Quick confession: I only read through the main Infinity Gauntlet storyline just recently– a few days ago, actually. I don’t think I missed too much. The overall storyarc isn’t too deep: it was basically a way for Marvel to showcase their characters of cosmic importance. After all, the main story begins with the Silver Surfer crashing into Dr. Stephen Strange‘s abode to warn him that Thanos has assembled the Infinity Gauntlet– and is using its infinite power to destroy life in the universe to court Death herself.
To be fair, it’s also a way for Marvel to get readers to read all of their titles, since each of them had individual stories of how their experiences were impacted by Thanos and the Infinity Gauntlet.
First, however, I’ll share this video by WatchMojo.com that sums up quickly the origin and history of Thanos:
It’s been said that the Infinity Gauntlet is essentially about the Silver Surfer, and I agree. Moreover, the crossovers into the main Silver Surfer title reveal a rather intellectual battle between Thanos and Surfer. He is another example of Man As Temptor.
Using the power of the Mind Gem (one of six comprising the power of the Gauntlet), Thanos learns of a dark secret when the Surfer was still Norrin Radd. Not only had Jartran Radd been accused of intellectual theft, a heinous crime in Zenn-La, he had committed suicide when Norrin refused to grant him forgiveness.
Thanos confronts Surfer with this secret, and more, before allowing him to resume his mad dash to Earth, to warn Dr. Strange.
It is here that readers learn for the first time not only about Norrin Radd’s parents, but the decadence and hedonism that had brought about a decline in Zenn-Latvian society. Thanos is relentless in his accusations, and eventually, it breaks the Surfer down psychologically and physically, leading to dark emotions of vengeance and doubt.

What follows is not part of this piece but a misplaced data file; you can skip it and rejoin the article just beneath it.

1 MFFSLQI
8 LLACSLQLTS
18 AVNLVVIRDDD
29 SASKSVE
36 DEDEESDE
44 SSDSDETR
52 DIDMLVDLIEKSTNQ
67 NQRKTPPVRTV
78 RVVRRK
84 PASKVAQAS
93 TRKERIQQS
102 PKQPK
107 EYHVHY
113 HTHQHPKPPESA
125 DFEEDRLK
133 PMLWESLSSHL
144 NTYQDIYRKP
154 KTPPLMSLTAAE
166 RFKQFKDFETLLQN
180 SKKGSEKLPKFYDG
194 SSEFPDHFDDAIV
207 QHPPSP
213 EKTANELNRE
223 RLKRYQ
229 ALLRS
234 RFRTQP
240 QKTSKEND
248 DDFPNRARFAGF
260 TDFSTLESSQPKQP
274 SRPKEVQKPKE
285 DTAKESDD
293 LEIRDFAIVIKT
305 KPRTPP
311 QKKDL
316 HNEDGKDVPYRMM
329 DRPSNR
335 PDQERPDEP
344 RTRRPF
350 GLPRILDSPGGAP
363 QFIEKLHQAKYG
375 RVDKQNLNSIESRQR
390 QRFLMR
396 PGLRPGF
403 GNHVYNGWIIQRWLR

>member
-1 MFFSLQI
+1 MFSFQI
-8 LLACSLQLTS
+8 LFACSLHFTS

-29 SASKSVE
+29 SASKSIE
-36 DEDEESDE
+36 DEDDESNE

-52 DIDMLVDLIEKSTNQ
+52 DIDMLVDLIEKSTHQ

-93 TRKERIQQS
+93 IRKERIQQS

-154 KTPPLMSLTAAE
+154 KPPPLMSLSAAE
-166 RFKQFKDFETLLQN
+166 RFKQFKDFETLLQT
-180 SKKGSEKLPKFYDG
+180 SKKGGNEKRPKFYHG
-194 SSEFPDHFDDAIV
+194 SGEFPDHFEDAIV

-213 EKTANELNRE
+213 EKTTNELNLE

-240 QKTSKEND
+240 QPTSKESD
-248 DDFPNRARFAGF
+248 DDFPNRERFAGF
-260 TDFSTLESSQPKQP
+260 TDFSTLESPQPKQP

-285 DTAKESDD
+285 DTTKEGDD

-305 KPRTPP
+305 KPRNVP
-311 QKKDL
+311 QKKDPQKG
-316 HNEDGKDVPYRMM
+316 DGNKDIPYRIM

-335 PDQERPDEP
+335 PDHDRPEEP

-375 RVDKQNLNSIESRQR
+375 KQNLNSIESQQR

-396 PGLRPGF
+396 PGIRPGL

[Images via Comic Book Resources: Gimmick or Good? – Silver Surfer #50]
No wonder the Surfer is in really bad shape by the time he reaches the abode of Dr. Strange.
Surfer’s struggles with Thanos are elaborated in the main Silver Surfer title. Two issues I am familiar with (thanks to a friend) are #55 and #56
We learn at the end of #56 that this is just a horrid imagination of the Surfer.
(These images are scanned in from my copy of #56. They first appeared way back in 2009, at VOX, under the post title Apocryphal.)
I know that this is an incomplete note to end on, dear readers, but I am out of material again. The tale of the Silver Surfer, especially as Stan Lee tells it, goes through many of stages of the Monomyth, but as far as I am aware, the main continuity of the Marvel universe does not allow Norrin Radd to go through some of the most important stages, like Apotheosis, Master of Two Worlds, and Freedom to Live. Perhaps there is material to be found in “Parable”, written by Stan Lee and illustrated by Jean Giraud, a.k.a. Moebius.